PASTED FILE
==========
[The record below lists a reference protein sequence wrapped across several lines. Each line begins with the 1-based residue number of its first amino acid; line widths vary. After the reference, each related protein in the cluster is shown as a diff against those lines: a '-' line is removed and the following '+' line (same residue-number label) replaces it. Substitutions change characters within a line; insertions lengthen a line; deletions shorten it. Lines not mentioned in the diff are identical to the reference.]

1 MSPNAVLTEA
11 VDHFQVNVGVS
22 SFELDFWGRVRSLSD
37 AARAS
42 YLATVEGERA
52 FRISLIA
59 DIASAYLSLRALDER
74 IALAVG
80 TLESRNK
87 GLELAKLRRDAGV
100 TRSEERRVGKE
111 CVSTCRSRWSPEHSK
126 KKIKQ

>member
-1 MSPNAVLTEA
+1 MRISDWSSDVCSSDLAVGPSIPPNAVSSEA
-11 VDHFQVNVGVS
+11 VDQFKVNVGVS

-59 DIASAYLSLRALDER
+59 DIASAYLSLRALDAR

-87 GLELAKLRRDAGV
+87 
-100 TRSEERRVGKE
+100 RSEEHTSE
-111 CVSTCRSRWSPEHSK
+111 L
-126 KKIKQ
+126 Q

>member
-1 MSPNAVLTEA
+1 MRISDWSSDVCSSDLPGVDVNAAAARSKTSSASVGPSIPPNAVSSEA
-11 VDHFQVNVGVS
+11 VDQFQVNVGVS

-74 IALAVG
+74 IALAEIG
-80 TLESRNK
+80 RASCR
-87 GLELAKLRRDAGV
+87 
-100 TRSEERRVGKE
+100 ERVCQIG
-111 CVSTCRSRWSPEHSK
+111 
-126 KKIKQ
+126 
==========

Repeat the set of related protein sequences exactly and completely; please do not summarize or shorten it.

[The record below lists a reference protein sequence wrapped across several lines. Each line begins with the 1-based residue number of its first amino acid; line widths vary. After the reference, each related protein in the cluster is shown as a diff against those lines: a '-' line is removed and the following '+' line (same residue-number label) replaces it. Substitutions change characters within a line; insertions lengthen a line; deletions shorten it. Lines not mentioned in the diff are identical to the reference.]

1 MSPNAVLTEA
11 VDHFQVNVGVS
22 SFELDFWGRVRSLSD
37 AARAS
42 YLATVEGERA
52 FRISLIA
59 DIASAYLSLRALDER
74 IALAVG
80 TLESRNK
87 GLELAKLRRDAGV
100 TRSEERRVGKE
111 CVSTCRSRWSPEHSK
126 KKIKQ

>member
-1 MSPNAVLTEA
+1 MRISDWSSDVCSSDLAVGPSIPPNAVSSEA
-11 VDHFQVNVGVS
+11 VDQFKVNVGVS

-59 DIASAYLSLRALDER
+59 DIASAYLSLRALDAR

-87 GLELAKLRRDAGV
+87 
-100 TRSEERRVGKE
+100 RSEEHTSE
-111 CVSTCRSRWSPEHSK
+111 L
-126 KKIKQ
+126 Q

>member
-1 MSPNAVLTEA
+1 MRISDWSSDVCSSDLPGVDVNAAAARSKTSSASVGPSIPPNAVSSEA
-11 VDHFQVNVGVS
+11 VDQFQVNVGVS

-74 IALAVG
+74 IALAEIG
-80 TLESRNK
+80 RASCR
-87 GLELAKLRRDAGV
+87 
-100 TRSEERRVGKE
+100 ERVCQIG
-111 CVSTCRSRWSPEHSK
+111 
-126 KKIKQ
+126 